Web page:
Origins of New Zealand
New Zealand, Australia, India, South Africa and Antarctica were originally joined together in a super-continent called Gondwanaland which broke up into separate territories about 60 to 80 million years ago.
The forests of New Zealand at this time included coniferous trees like Kauri (Agathis) and Podocarps (Podocarpus) which are still important there. About this time the first flowering plants such as the Southern Beeches (Nothofagus) appeared in the flora.
The Ice Age
After a warm period in which tropical plants grew both in New Zealand and the British Isles, the climate of both hemispheres cooled down and the Ice Age began about one million years ago. The British Isles were glaciated much more severely, with most of the land covered by ice and no forests left at all. This meant that after the Ice Age the British Isles were left with a much more reduced flora compared to New Zealand.
The Alpine Flora
The mountains of the British Isles are lower and less extensive than those of New Zealand; they were so heavily glaciated that they lost their entire flora during the Ice Age. The result is that the British Isles have a much poorer alpine flora: 130 compared to 500 species.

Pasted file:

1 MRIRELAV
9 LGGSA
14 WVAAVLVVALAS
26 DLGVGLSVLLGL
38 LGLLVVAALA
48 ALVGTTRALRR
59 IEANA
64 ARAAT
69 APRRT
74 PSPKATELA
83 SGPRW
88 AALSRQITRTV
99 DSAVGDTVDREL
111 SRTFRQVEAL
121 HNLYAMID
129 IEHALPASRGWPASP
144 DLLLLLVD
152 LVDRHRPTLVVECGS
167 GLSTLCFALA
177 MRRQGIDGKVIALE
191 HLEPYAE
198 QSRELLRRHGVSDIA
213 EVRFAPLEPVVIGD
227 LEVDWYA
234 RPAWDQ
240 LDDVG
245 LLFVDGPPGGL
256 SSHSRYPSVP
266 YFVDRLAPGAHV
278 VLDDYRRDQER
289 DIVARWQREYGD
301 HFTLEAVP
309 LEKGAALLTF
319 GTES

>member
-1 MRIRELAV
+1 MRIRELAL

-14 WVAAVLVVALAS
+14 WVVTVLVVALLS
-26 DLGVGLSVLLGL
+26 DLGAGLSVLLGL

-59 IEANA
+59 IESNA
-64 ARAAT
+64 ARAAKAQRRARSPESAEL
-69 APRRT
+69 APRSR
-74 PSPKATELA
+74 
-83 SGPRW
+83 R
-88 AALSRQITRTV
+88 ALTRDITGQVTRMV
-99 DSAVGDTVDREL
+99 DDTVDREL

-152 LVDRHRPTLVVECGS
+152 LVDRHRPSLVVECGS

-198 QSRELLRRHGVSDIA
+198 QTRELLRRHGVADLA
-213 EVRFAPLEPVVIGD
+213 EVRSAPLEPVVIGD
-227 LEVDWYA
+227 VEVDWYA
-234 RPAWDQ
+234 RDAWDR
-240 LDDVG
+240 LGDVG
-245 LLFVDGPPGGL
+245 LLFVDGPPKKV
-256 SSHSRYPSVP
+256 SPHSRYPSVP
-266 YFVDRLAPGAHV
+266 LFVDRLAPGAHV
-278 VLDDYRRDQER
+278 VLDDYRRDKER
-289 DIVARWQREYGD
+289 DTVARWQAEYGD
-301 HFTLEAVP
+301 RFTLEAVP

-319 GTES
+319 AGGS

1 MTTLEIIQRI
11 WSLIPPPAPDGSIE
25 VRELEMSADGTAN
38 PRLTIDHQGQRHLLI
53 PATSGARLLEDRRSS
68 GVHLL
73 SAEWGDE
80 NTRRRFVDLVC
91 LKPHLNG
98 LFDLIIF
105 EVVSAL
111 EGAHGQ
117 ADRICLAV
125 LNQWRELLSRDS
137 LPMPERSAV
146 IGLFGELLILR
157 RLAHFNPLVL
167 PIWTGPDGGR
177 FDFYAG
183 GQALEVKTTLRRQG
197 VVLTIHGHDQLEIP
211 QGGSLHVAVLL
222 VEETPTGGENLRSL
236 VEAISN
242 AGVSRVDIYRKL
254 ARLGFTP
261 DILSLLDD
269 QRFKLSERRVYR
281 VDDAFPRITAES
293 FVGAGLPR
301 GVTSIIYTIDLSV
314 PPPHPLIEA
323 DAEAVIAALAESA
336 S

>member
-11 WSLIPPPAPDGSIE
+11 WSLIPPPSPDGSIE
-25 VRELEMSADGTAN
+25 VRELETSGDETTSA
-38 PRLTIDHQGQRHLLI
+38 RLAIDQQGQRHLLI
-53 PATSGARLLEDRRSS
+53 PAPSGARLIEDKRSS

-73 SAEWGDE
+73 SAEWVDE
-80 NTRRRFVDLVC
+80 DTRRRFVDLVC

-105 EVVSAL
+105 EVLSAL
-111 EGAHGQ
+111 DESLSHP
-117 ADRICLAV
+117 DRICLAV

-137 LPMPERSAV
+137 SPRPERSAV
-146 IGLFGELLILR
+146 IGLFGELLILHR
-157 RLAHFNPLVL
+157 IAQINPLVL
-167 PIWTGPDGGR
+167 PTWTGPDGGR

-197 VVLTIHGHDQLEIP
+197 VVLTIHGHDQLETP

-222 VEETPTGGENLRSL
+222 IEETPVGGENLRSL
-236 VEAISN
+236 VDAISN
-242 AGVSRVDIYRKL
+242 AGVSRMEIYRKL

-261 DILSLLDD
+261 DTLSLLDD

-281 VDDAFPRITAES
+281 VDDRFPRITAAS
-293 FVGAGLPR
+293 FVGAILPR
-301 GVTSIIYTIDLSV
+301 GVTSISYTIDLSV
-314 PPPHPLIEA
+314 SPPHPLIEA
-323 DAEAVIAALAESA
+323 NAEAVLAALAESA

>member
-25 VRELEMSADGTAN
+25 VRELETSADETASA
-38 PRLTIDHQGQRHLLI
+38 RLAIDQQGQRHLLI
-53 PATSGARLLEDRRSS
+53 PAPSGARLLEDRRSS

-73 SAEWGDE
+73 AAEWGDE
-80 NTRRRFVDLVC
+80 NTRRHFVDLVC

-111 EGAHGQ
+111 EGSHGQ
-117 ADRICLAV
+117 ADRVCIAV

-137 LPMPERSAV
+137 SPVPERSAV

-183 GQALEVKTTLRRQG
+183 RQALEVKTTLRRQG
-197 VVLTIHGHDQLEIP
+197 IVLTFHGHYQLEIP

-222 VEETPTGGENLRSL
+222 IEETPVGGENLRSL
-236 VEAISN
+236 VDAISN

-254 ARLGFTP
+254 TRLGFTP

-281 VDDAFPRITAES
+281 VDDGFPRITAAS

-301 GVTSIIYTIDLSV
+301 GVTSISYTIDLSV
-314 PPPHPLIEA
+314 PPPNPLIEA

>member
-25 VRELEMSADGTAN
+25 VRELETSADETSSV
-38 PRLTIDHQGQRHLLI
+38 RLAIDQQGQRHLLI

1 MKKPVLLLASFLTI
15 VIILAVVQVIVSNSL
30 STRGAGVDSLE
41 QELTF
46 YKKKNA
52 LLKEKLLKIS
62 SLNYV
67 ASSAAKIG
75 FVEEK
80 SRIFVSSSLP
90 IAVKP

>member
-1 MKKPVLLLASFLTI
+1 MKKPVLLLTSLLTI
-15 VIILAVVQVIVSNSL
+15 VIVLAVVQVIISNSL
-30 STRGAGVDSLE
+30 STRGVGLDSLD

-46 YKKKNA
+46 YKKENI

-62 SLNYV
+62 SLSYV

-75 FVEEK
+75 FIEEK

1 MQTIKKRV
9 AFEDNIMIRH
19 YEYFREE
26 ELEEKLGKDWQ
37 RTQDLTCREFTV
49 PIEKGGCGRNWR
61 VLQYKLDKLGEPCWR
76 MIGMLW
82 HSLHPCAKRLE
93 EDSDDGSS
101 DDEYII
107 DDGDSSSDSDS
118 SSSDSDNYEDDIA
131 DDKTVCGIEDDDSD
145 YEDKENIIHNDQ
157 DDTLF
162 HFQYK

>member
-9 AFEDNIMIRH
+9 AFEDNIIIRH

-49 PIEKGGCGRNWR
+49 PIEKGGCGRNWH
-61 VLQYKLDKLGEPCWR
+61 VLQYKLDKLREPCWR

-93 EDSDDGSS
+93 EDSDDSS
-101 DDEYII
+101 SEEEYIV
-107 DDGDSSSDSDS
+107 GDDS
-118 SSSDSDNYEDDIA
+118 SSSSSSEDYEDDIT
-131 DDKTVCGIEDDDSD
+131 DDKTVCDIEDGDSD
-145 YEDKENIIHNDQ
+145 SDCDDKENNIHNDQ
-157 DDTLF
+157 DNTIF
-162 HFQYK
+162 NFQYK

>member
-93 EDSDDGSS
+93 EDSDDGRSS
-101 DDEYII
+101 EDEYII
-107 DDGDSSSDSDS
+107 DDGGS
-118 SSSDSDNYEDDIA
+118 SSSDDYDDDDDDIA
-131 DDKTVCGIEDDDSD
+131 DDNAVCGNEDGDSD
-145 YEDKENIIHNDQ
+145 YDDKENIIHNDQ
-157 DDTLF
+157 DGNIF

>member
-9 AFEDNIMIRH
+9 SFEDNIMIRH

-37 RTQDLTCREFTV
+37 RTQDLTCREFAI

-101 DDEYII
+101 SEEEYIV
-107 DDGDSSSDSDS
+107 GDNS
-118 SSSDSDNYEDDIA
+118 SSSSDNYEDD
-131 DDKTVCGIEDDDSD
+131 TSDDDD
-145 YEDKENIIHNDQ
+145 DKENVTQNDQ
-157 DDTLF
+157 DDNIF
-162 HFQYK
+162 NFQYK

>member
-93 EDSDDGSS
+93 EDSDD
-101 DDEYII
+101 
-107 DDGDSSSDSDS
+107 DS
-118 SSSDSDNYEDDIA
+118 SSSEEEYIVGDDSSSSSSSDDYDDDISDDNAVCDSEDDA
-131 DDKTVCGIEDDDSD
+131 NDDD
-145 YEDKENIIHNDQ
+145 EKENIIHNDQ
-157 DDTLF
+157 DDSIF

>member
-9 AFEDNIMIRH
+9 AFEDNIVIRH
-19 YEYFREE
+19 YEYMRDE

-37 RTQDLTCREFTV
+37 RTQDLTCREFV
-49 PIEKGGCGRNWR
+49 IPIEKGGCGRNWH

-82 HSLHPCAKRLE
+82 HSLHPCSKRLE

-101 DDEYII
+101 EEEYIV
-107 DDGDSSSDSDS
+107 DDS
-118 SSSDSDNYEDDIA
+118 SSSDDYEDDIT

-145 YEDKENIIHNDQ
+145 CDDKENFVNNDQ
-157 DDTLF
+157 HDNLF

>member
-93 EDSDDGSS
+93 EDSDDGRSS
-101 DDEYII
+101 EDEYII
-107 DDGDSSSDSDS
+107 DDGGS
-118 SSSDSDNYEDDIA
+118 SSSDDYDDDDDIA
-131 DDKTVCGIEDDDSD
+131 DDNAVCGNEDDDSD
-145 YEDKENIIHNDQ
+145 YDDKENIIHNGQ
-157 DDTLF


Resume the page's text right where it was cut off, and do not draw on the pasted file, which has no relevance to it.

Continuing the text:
Among the New Zealand alpines, members of the Daisy Family (Compositae) are particularly important. The largest genus is Celmisia with 56 species. Leucogenes (New Zealand edelweiss), Helichrysum, Haastia, and Raoulia are also important.
Before the arrival of the Maoris, forest cover was 75% of the total land area. Between them, the Maoris and the later European settlers have reduced the cover to about 23%. Other vegetation was also affected but even so, 60% of New Zealand is still covered by native or modified native vegetation.
The Endemic Flora
Because of its remoteness many of the plants in New Zealand have evolved in isolation and occur nowhere else on earth. Such plants are called endemics. 85% of the flora of New Zealand is endemic in contrast to the British Isles where there are virtually no endemics at all.
One of the most characteristic New Zealand plant groups is the genus Hebe or "shrubby veronicas". All except 2 of the 70 or so species of Hebe in New Zealand are endemic and the genus seems to have originated there.
Of the endemics, perhaps the most spectacular are those whose northern hemisphere relatives are well known as insignificant plants, which in New Zealand have evolved to strange proportions. The Chatham Islands lie 500 miles to the east of New Zealand proper. The Chatham Island forget-me-not, Myosotidium hortensia, is related to the British forget-me-nots, but has leaves up to 3 ft long!
Some other comparisons
New Zealand and the British Isles are of similar area but New Zealand is closer to the Equator. There is a sub-tropical element in the New Zealand flora which is absent from the British flora.